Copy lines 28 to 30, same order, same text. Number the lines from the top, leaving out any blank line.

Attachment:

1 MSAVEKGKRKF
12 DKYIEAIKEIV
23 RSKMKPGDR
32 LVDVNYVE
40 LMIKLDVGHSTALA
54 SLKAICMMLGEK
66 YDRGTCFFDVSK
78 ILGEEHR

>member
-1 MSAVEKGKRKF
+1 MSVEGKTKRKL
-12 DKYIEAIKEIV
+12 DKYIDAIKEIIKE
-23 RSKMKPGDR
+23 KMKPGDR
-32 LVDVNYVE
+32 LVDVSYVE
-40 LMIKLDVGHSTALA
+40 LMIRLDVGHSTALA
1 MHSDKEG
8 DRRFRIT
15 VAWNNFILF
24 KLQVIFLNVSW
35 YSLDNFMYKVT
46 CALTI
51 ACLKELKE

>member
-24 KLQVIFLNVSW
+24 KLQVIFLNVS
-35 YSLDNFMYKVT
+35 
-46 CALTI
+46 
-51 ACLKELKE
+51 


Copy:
-24 KLQVIFLNVSW
+24 KLQVIFLNVS
-35 YSLDNFMYKVT